The lack of another analog stick for camera control is noticeable. The camera does its best to give you the best possible view, though when enemies are usually all around you, so it can’t really keep up. Camera mapping is available using the D-pad, though it requires taking your thumb off the movement controls, which is a good way to give enemies a few cheap hits during battle.

The lock-on button does offer a nice counterbalance to camera issue, though even then you’re taking a bit of a dice roll since there’s no guarantee it will center on the right target.

One thing Transformers Prime: The Game absolutely nails is vehicle mode. The driving controls are great, and levels offer ample time to cruise around, but I loved how switching into a vehicle is embedded into both level navigation and combat. While in vehicle form, you can do a driving jump that gets you more distance than a standard jump, which is great for closing the gap between enemies or finding hidden ledges. You can also ram into enemies or transform at the last minute to land a powerful hit.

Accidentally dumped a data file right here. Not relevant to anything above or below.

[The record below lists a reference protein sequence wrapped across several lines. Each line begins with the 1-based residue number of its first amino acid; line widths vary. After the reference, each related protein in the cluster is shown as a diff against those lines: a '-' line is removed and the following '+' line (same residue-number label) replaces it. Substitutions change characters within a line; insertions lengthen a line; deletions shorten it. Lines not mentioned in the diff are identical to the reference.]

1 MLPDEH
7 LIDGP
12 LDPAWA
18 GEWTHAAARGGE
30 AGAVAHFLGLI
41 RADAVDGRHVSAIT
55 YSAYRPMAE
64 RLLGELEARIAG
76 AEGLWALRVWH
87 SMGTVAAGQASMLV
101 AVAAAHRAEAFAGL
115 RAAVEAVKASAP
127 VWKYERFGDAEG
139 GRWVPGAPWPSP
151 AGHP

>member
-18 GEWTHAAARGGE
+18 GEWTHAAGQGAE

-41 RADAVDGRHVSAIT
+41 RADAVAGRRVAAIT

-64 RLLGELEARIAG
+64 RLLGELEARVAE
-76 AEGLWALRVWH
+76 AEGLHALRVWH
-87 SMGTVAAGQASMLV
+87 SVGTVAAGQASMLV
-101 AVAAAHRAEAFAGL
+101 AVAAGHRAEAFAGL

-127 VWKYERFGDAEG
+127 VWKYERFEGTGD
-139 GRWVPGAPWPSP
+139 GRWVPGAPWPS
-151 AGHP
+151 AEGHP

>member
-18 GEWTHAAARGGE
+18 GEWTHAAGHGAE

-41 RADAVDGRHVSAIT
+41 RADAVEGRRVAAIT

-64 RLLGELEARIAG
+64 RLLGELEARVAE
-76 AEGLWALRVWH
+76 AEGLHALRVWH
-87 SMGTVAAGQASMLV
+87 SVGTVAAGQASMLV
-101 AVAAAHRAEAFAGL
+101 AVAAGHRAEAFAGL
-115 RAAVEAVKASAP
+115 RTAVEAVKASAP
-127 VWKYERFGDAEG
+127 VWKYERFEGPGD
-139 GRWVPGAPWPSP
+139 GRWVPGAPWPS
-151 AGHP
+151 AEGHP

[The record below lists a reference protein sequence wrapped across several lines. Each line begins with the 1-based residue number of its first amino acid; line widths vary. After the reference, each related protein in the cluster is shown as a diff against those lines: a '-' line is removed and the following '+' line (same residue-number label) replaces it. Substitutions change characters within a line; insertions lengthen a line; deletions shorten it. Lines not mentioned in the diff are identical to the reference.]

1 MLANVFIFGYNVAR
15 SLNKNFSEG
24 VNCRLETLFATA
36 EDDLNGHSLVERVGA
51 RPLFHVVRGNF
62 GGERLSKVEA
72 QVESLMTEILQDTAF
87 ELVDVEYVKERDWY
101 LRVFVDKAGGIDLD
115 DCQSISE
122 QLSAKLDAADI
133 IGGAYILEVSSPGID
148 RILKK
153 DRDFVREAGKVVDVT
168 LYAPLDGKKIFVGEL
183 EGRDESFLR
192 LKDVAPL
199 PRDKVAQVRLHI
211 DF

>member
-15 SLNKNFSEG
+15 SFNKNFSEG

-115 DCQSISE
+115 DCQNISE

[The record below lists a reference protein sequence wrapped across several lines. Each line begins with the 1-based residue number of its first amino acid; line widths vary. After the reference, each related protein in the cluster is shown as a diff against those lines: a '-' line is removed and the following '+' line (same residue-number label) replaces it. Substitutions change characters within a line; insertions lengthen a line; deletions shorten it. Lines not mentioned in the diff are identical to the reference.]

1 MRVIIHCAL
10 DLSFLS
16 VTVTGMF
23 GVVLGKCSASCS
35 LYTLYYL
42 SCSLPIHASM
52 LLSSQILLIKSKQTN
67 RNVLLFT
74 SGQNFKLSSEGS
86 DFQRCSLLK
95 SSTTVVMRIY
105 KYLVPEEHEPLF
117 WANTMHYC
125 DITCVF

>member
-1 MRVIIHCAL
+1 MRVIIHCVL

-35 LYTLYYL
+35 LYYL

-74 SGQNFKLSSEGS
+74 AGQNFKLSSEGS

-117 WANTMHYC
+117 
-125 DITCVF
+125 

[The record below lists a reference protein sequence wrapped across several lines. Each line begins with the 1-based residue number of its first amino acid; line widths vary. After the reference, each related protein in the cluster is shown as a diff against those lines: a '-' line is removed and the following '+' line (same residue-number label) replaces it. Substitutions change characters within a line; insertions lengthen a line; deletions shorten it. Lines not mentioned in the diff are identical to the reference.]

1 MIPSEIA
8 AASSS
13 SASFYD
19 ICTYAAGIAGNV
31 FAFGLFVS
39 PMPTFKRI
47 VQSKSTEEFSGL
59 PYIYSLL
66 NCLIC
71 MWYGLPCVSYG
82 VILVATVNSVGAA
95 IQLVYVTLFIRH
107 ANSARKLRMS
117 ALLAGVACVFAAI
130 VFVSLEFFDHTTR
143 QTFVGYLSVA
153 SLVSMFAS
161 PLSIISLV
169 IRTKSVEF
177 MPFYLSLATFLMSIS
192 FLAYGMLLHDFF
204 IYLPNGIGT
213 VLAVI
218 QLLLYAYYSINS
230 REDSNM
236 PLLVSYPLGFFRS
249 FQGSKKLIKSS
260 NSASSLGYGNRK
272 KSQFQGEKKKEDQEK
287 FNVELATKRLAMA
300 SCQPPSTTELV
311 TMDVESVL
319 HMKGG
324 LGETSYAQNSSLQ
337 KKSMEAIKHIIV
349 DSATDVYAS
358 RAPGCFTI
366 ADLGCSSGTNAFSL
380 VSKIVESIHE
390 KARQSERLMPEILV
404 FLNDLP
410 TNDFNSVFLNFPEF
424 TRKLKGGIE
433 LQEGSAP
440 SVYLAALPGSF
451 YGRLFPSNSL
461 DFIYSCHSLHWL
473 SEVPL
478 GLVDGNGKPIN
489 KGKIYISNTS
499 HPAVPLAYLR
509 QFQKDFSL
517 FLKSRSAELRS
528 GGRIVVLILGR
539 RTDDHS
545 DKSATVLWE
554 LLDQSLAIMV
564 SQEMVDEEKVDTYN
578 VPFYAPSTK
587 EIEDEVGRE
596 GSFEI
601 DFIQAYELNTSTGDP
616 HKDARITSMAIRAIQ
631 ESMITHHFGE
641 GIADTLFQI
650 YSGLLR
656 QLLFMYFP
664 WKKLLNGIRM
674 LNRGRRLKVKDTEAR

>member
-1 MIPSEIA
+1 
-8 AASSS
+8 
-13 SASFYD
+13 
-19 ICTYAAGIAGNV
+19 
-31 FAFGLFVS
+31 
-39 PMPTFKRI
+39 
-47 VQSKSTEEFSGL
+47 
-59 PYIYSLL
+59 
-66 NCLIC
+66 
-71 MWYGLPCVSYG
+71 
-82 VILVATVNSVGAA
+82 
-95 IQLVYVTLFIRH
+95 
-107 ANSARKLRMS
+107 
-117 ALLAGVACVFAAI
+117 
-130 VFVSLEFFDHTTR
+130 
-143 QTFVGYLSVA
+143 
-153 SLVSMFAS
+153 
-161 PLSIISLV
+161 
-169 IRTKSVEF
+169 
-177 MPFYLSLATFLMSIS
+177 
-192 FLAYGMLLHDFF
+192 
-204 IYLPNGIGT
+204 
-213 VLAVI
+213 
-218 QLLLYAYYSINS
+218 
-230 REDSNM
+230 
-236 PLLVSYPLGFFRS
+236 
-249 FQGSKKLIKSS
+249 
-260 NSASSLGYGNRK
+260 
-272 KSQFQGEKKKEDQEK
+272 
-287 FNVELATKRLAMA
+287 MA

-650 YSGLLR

Transformers Prime: The Game is a solid game and the Transformers game Nintendo owners haven’t been enjoying for the last couple of years. The length may dissuade some players, but if you’re a fan or want a fun action game for the 3DS, this is a good choice.

-Starscream, GameVortex Communications
AKA Ricky Tucker

Related Links:

Nintendo DS ThunderCats Nintendo DS Transformers Prime: The Game